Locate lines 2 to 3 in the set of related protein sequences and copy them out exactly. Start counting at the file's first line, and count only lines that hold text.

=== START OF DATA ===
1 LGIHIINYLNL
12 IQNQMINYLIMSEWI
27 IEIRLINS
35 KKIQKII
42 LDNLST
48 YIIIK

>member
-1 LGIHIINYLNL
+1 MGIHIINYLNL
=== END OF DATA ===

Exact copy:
12 IQNQMINYLIMSEWI
27 IEIRLINS